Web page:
No bigger county budget for Rappahannock schools

At Tuesday’s monthly Board of Education meeting, Superintendent Bob Chappell presented his proposed budget, which calls for a zero increase for the county’s share over last year’s budget. Board members planned to meet in a work session next week to go over the budget’s details.

Once the school board approves a final budget, the Board of Supervisors will make a final decision in early May. During this process, the school board invites public comment at its next monthly meeting, which is March 9.

Public attendance and participation at this week’s budget presentation, however, was minimal. The superintendent’s office had prepared 50 copies of the draft budget, but no more than 12 citizens were in the audience. Only one of them identified herself as a concerned parent. The remainder were mostly concerned employees — teachers.

In submitting his latest and what will be his last budget, the retiring superintendent said that it was “with much regret” that he was not proposing any kind of salary increase for teachers and support employees. They deserved an increase, Chappell said, “because of the high quality of education they provide Rappahannock children.” But a simple step increase in pay would have been a $115,000 budget increase.

He also did not propose that the county pick up the state’s elimination of technology funding of $102,000, for which he hoped the Headwaters Foundation would help. To replace two school buses that are 15 years old would have cost $150,000, which Chappell also did not request, even though state standards suggest replacement after 10-12 years.

The bottom line, the proposed budget for 2010-2011, is $11,575,559, compared to the current year’s budget of $11,602.017. The $26,458 drop is primarily a function of decreased state funding, Chappell said.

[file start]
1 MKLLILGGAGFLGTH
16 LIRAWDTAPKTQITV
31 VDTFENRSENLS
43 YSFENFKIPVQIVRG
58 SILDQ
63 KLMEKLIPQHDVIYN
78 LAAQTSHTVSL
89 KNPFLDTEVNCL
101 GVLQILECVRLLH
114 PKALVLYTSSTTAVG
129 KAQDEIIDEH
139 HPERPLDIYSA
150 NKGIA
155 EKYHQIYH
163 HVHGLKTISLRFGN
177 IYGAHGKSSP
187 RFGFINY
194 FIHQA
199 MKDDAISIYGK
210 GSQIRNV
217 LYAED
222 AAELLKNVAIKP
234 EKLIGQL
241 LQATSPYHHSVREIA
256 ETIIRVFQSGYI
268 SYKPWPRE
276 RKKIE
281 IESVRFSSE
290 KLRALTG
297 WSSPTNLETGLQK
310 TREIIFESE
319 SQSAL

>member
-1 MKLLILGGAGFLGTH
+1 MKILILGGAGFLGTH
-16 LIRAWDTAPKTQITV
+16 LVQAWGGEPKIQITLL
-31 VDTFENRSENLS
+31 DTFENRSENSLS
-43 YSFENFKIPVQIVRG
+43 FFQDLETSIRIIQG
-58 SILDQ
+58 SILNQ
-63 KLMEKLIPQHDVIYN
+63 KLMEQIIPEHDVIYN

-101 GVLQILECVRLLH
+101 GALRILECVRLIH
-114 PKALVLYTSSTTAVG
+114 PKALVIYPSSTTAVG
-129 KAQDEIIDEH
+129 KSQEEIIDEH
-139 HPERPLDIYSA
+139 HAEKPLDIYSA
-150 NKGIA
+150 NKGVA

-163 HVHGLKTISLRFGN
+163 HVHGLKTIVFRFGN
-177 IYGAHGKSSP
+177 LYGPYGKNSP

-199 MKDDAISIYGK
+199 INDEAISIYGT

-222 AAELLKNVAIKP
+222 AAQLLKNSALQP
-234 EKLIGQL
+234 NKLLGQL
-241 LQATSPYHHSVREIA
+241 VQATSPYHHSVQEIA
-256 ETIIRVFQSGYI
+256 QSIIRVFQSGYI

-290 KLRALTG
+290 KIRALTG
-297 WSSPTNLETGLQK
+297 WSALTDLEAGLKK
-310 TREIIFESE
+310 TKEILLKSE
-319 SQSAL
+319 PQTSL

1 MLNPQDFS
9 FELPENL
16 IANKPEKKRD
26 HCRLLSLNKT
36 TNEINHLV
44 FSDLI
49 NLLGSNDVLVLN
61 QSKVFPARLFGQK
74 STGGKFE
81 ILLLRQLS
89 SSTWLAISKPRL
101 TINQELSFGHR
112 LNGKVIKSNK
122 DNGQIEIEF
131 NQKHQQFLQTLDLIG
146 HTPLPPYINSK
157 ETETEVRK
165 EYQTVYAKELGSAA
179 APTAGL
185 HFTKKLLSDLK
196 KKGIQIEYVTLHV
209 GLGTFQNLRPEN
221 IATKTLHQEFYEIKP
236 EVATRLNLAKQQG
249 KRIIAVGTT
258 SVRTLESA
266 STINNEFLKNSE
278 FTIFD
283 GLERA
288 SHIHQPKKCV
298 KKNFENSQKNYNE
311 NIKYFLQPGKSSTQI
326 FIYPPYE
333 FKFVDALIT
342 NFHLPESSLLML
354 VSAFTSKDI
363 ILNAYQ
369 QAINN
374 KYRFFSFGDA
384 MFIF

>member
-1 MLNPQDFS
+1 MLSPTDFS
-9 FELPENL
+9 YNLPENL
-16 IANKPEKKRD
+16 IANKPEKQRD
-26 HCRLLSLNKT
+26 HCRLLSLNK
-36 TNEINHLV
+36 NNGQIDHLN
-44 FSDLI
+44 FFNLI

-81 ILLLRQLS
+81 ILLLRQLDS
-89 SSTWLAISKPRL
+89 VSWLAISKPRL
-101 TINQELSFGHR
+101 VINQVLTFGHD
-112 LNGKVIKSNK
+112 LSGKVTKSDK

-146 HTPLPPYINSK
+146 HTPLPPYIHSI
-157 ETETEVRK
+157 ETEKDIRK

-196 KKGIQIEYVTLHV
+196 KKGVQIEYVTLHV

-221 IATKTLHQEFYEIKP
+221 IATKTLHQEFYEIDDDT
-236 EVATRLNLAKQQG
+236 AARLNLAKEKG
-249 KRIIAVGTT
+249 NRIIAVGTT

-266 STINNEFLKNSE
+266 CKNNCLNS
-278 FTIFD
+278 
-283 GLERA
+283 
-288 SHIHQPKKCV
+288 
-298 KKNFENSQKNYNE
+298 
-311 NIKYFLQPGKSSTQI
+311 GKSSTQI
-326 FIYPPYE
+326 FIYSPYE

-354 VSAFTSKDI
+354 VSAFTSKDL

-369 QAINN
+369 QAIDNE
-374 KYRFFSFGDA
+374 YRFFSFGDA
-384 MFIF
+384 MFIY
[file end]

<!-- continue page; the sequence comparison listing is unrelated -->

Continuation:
The county funding of the total budget would remain the same — $8,509,098. This represents approximately 73 percent of the total budget. Should the state’s contribution drop even further, Chappell suggested that the board develop contingency plans for such a worst-case scenario.

The superintendent’ proposed budget did include some line-item increases, especially in such required expenses as retirement premiums and health insurance. He also proposed putting the varsity football and basketball programs back into the Virginia High School League.

In comments the board, David Gillis, a math teacher, expressed concern about how the budget might affect faculty morale: “It is difficult to reenergize and stay supercharged when the recognition isn’t there.”

Chappell, in his presentation, repeatedly acknowledged and praised the faculty’s achievements and those of the students they taught. Rappahannock County Schools have proved, he said, that “small can be successful.”

In other business, Chappell addressed the necessity of “make-up days” because of all the snow. Instead of extending the school year, he suggested that make-up days come during spring vacation — specifically April 6-9 and June 9-11. Having school on Saturdays was also a possibility, suggested board chairman John Wesley Mills.